Interior Architecture – The Starting Point
August 27, 2019
How the Interior Architecture shaped the exterior architecture of this complete house renovation project in Greenwich, South London.
As the property is in a conservation area there were some major limitations to the changes that could be made to the outside of the building. The house had to remain in it’s 1930’s form and no changes were allowed to the front elevation. This meant the design process actually began with planning the Interior Architecture.
Whether we are designing one room or an entire house our approach is the same. We always develop 3 or 4 layouts (or ‘footprints’) that might work. The discipline of challenging ourselves in this way, to fully test the options before making a decision, means that the suitability of every design is thoroughly tested and thought through before anything is built.
This is always important but even more so when working on a whole house. The interior architecture of the entire project needs to work as one unified space and every room needs to flow together.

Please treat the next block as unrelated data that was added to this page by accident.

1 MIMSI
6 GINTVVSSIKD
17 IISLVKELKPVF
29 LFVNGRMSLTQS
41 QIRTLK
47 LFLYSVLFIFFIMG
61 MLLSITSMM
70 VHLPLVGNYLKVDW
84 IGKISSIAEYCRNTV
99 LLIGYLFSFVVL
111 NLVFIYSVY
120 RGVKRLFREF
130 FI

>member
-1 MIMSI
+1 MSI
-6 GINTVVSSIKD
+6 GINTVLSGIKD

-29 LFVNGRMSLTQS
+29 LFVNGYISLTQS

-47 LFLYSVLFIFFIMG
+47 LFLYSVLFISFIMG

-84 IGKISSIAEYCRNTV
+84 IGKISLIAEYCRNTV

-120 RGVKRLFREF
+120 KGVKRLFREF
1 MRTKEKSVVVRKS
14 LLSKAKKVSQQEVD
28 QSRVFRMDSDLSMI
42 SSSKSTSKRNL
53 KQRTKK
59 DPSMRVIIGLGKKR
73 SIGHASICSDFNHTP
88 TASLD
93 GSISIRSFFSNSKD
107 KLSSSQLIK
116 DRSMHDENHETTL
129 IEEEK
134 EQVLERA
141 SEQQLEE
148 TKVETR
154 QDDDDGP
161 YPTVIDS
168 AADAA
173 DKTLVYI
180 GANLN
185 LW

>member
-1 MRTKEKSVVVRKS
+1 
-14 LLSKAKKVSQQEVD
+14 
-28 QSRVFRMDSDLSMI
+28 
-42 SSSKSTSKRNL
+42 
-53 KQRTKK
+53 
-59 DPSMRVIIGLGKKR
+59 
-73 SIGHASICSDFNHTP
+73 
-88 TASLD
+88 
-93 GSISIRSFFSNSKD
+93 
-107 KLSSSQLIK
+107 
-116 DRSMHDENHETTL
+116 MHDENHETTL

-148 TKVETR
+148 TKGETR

Designing the Interior Architecture from the inside out.
So what did this actually mean? Every room was actually designed in reverse! Apart from the front facade and the outer walls of the original house, every internal wall was moved around as required. This meant that we actually started by setting out the furniture 1st and this determined where the new walls were positioned 2nd. En-suite bathrooms were designed in the same way, with the walls being positioned to suit the showers and baths, toilets and vanity units.
It became apparent early on in the design process that the building would need to be extended to maximise the potential. The benefit of extending up above the existing kitchen meant additional bedroom space on the 1st Floor.
But the real Wow Factor came from the space this created in the loft. With clever use of the space to gain maximum head height the old loft became the most beautiful attic room bedroom, complete with balcony and panoramic views over the London City skyline.